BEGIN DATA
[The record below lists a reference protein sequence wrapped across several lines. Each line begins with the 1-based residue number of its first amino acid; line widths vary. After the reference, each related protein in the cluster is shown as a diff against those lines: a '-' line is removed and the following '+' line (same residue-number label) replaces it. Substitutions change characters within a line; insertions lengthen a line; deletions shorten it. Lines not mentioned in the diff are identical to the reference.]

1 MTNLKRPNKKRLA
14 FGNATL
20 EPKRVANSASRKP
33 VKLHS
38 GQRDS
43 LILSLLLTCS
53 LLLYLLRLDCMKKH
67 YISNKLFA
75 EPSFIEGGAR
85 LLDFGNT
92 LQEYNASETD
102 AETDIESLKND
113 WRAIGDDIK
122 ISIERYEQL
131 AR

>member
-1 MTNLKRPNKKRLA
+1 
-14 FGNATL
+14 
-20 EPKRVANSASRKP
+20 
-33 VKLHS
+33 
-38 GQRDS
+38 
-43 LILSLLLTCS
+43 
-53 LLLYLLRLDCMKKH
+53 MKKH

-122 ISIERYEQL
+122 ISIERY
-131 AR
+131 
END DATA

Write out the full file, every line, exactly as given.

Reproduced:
[The record below lists a reference protein sequence wrapped across several lines. Each line begins with the 1-based residue number of its first amino acid; line widths vary. After the reference, each related protein in the cluster is shown as a diff against those lines: a '-' line is removed and the following '+' line (same residue-number label) replaces it. Substitutions change characters within a line; insertions lengthen a line; deletions shorten it. Lines not mentioned in the diff are identical to the reference.]

1 MTNLKRPNKKRLA
14 FGNATL
20 EPKRVANSASRKP
33 VKLHS
38 GQRDS
43 LILSLLLTCS
53 LLLYLLRLDCMKKH
67 YISNKLFA
75 EPSFIEGGAR
85 LLDFGNT
92 LQEYNASETD
102 AETDIESLKND
113 WRAIGDDIK
122 ISIERYEQL
131 AR

>member
-1 MTNLKRPNKKRLA
+1 
-14 FGNATL
+14 
-20 EPKRVANSASRKP
+20 
-33 VKLHS
+33 
-38 GQRDS
+38 
-43 LILSLLLTCS
+43 
-53 LLLYLLRLDCMKKH
+53 MKKH

-122 ISIERYEQL
+122 ISIERY
-131 AR
+131 